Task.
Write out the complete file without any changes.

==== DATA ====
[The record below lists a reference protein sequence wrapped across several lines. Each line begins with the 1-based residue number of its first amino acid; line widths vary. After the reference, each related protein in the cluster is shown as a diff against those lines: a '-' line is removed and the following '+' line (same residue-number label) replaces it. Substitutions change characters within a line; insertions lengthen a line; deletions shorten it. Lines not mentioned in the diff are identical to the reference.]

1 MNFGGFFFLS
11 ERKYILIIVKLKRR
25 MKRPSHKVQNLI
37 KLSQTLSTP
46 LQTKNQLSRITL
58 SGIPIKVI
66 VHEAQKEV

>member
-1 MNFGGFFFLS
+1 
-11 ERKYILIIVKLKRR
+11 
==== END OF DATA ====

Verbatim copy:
[The record below lists a reference protein sequence wrapped across several lines. Each line begins with the 1-based residue number of its first amino acid; line widths vary. After the reference, each related protein in the cluster is shown as a diff against those lines: a '-' line is removed and the following '+' line (same residue-number label) replaces it. Substitutions change characters within a line; insertions lengthen a line; deletions shorten it. Lines not mentioned in the diff are identical to the reference.]

1 MNFGGFFFLS
11 ERKYILIIVKLKRR
25 MKRPSHKVQNLI
37 KLSQTLSTP
46 LQTKNQLSRITL
58 SGIPIKVI
66 VHEAQKEV

>member
-1 MNFGGFFFLS
+1 
-11 ERKYILIIVKLKRR
+11 